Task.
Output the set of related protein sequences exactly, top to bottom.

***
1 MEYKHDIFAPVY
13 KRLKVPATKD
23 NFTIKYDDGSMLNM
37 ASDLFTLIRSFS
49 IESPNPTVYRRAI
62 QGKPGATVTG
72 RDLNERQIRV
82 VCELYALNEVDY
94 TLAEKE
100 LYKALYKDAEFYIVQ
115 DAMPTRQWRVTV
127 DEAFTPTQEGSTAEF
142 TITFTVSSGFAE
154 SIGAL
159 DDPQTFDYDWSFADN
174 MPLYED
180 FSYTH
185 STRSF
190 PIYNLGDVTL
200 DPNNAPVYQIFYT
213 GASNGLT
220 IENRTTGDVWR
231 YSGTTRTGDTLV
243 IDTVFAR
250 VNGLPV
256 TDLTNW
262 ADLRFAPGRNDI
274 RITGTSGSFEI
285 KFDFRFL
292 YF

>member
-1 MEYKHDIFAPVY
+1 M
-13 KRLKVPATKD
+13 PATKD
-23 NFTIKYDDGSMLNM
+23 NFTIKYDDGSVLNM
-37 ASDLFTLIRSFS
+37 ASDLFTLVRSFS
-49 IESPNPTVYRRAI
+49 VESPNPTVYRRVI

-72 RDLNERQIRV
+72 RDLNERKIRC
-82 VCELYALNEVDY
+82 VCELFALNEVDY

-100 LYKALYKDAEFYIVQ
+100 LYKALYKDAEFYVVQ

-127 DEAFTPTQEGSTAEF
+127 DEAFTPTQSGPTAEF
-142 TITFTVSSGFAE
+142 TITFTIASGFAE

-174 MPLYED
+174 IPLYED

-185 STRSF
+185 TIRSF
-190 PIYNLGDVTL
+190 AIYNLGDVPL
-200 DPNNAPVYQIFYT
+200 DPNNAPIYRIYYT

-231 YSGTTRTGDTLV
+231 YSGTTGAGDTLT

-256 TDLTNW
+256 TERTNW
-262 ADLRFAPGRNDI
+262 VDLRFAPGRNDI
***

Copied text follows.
1 MEYKHDIFAPVY
13 KRLKVPATKD
23 NFTIKYDDGSMLNM
37 ASDLFTLIRSFS
49 IESPNPTVYRRAI
62 QGKPGATVTG
72 RDLNERQIRV
82 VCELYALNEVDY
94 TLAEKE
100 LYKALYKDAEFYIVQ
115 DAMPTRQWRVTV
127 DEAFTPTQEGSTAEF
142 TITFTVSSGFAE
154 SIGAL
159 DDPQTFDYDWSFADN
174 MPLYED
180 FSYTH
185 STRSF
190 PIYNLGDVTL
200 DPNNAPVYQIFYT
213 GASNGLT
220 IENRTTGDVWR
231 YSGTTRTGDTLV
243 IDTVFAR
250 VNGLPV
256 TDLTNW
262 ADLRFAPGRNDI
274 RITGTSGSFEI
285 KFDFRFL
292 YF

>member
-1 MEYKHDIFAPVY
+1 M
-13 KRLKVPATKD
+13 PATKD
-23 NFTIKYDDGSMLNM
+23 NFTIKYDDGSVLNM
-37 ASDLFTLIRSFS
+37 ASDLFTLVRSFS
-49 IESPNPTVYRRAI
+49 VESPNPTVYRRVI

-72 RDLNERQIRV
+72 RDLNERKIRC
-82 VCELYALNEVDY
+82 VCELFALNEVDY

-100 LYKALYKDAEFYIVQ
+100 LYKALYKDAEFYVVQ

-127 DEAFTPTQEGSTAEF
+127 DEAFTPTQSGPTAEF
-142 TITFTVSSGFAE
+142 TITFTIASGFAE

-174 MPLYED
+174 IPLYED

-185 STRSF
+185 TIRSF
-190 PIYNLGDVTL
+190 AIYNLGDVPL
-200 DPNNAPVYQIFYT
+200 DPNNAPIYRIYYT

-231 YSGTTRTGDTLV
+231 YSGTTGAGDTLT

-256 TDLTNW
+256 TERTNW
-262 ADLRFAPGRNDI
+262 VDLRFAPGRNDI